As anyone in the theater universe can tell you, there are times when everything on stage goes perfectly: The audience is thrilled and a unique and memorable magic is made. And then there are the times when the line gets dropped, the prop falls over or the actor suffers a Jennifer-Lawrence-at-the-Oscars-level stumble.

Most actors, directors and designers have the grace and style to appreciate and/or survive both types of moments, but it’s the really confident ones who are willing to relive and share them with us. As they prepare to play the married couple Edward and Sandra Bloom in Theatre LILA and Four Seasons Theater’s joint production of the musical "Big Fish: The Musical" (running Dec. 2-11 in the Overture Center Playhouse), married actors in real life Scott Haden and Clare Arena Haden revisited some of their highest and lowest moments in a Stage Right/Stage Wrong double-dip.

Stage Right (Scott)
Back in 2000, Scott was an aspiring/struggling actor who’d just moved to Chicago after a brief stint in New York. After several months of auditions, he and a friend agreed to trek to Colorado to star in a production of “A Tuna Christmas,” the fall production being staged by the summer-stock Rocky Mountain Repertory Theater Company. His pal was pumped for the prospect of reuniting with a female actor he’d worked with in the past, but it was Haden who was in for the life-changing event.

“It was as if we were in a movie,” Scott recalls. “We pulled up, and my colleague left to find his friend. As I walked up, the doors to the theater open up and here’s this woman in a sunflower printed dress. Somebody says to me, ‘Do you know Clare Arena?’ We shook hands and sparks flew. The rest is history.”

Well, sorta. While Clare remained in Colorado as a regular member of Rocky Mountain Rep—at this point the two were just good friends—Scott returned to Chicago after his show ended. He took a full-time job, and gradually stopped auditioning for roles. Just as he was about to forsake acting and theater altogether, he agreed to direct a four-week production of “I Do, I Do,” at—you guessed it—Rocky Mountain Rep, where one of his stars was—you guessed it again—Clare. That show led to their eventual marriage.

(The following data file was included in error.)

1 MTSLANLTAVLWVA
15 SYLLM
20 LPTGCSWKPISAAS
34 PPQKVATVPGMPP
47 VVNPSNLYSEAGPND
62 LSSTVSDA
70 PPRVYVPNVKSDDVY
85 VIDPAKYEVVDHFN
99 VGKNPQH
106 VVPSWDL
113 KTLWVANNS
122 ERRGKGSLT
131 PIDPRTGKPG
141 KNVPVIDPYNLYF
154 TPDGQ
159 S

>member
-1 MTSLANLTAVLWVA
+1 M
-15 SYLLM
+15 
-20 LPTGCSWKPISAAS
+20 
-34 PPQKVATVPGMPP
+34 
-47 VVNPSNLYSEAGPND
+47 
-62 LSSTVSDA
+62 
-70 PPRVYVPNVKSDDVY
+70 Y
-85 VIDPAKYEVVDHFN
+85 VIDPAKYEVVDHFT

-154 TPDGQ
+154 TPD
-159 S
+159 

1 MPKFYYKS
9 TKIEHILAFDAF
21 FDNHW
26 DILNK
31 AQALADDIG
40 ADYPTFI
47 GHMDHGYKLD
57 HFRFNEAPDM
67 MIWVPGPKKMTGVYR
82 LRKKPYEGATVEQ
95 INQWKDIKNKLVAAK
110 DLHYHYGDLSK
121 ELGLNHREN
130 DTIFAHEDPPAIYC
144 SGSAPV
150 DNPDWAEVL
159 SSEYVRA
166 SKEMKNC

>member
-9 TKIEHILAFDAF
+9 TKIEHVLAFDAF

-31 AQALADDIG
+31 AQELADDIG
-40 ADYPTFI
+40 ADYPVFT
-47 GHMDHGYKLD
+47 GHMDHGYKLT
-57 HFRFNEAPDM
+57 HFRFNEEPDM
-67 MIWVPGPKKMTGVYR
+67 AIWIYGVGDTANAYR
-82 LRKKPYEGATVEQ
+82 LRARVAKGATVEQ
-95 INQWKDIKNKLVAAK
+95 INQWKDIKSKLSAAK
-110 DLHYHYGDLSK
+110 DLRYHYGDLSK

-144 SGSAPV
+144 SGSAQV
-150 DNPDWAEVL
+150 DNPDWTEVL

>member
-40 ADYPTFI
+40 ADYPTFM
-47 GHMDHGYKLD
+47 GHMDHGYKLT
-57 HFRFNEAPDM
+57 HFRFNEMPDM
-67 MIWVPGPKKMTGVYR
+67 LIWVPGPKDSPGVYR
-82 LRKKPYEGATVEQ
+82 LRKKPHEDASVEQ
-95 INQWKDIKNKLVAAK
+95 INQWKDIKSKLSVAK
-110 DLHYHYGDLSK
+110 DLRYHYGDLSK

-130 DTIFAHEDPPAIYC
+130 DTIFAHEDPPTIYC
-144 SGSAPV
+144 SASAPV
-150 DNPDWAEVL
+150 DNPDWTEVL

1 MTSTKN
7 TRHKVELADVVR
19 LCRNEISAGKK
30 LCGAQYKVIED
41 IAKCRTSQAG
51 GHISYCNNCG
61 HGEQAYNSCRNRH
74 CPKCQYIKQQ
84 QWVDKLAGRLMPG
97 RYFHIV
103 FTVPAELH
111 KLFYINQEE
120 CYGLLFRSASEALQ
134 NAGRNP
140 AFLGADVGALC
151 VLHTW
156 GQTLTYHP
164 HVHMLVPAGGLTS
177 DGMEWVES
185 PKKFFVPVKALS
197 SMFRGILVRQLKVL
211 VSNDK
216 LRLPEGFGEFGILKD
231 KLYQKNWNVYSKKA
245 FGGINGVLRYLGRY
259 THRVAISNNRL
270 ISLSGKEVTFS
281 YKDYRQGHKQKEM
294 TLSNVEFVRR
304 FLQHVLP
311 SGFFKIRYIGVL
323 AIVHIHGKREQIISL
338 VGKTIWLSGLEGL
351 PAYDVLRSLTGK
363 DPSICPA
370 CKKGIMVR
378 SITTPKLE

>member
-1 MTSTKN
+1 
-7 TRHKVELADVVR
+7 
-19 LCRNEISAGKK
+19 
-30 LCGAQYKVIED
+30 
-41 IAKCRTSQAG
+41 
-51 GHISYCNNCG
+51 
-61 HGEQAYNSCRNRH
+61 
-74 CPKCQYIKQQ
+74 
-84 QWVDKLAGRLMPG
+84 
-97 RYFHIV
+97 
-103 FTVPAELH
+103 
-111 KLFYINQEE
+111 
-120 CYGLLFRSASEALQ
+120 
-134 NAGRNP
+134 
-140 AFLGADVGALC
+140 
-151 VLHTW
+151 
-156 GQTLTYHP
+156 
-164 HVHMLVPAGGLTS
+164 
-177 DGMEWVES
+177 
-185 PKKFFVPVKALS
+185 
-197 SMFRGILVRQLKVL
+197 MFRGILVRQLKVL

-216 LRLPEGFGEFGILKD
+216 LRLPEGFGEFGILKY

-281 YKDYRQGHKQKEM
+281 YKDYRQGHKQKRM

“In many ways, Clare has been an inspiration for me to continue pursuing this craft,” Scott says.

Stage Wrong (Scott)
Most actors clearly remember their first big paid gig. For Scott, it was a role in a Chicago production of Aaron Sorkin’s "A Few Good Men," directed by occasional American Players Theatre director Kate Buckley. He was cast as “the Sentry.”

“So the script arrives in the mail, and I’m searching for what I’m going to get to do," Scott recalls. His anticipation heightened when he arrived at the theater and heard the set designer talking about the cool things they were doing for the Sentry.

And then he got the actual details.

The set featured two dozen American flags on poles lining the back of the stage, with a 25-foot tower in the center. As the Sentry, it was Scott’s role to stand silently on that tower for the entire duration of the play, while the action took place below him.

“I’m like wait, what?” he recalls.

To make matters worse, during previews, Buckley decided that seeing Scott’s face from the audience was distracting, so she asked him to turn around and show his back instead.

"So every night, I would climb into the tower and stare at a white wall for an hour and 20 minutes, with a rifle on my shoulder,” he says. “It was such a test of endurance and patience. I would space out and meditate, but I gave it my best.”

His diligence did pay off. In the second act, he came off the tower and got to say a few lines. Patience, apparently, remains a virtue. And, Buckley ended up giving him other, more dynamic roles in other productions.

Stage Right (Clare)
You could make a legit argument that Clare's turn as Henrietta Leavitt in Forward Theatre’s 2015 production of "Silent Sky" was a moment of on-stage magic, but Clare digs a little further back to find her favorite stage moment.

She was playing the role of the stripper Mazeppa in Rocky Mountain Rep’s 1999 production of "Gypsy" when the actor playing Mama Rose unexpectedly lost her voice. As the understudy for the role, Clare had to step up and in with almost no notice or prep.

“It was probably the best performance I’ve had because I don’t remember a second of it," she laughs. “What I really remember is a fantastic moment of community among the cast. Every time I went backstage, one of the cast members was putting a script in my face, giving me water or rubbing my shoulders. It was such a rallying moment—intense and terrifying at the same time. That’s the power of theater.”

Stage Wrong (Clare)
Fun fact: Clare has a king-sized peanut allergy, which complicated things a little bit during her performance as Annie Oakley in Rocky Mountain Rep’s 2005 production of "Annie Get Your Gun." There’s a scene in which Annie mistakes another character for her true love, Frank Butler, and gives him a big kiss. During one rehearsal, the recipient of that smooch inadvertently created an unexpected problem.

“He had just had a giant peanut-butter ice cream cone over lunch,” Clare recalls. “So I kissed him, and all of a sudden I start to feel it. I look like I’ve just had a really bad Botox job. My lips swelled up to three times their normal size. I couldn’t even speak.”

Luckily, the reaction was temporary and not life-threatening, and there was time for her to recover in time for curtain call. And maybe get her co-star a different, less problematic ice cream flavor.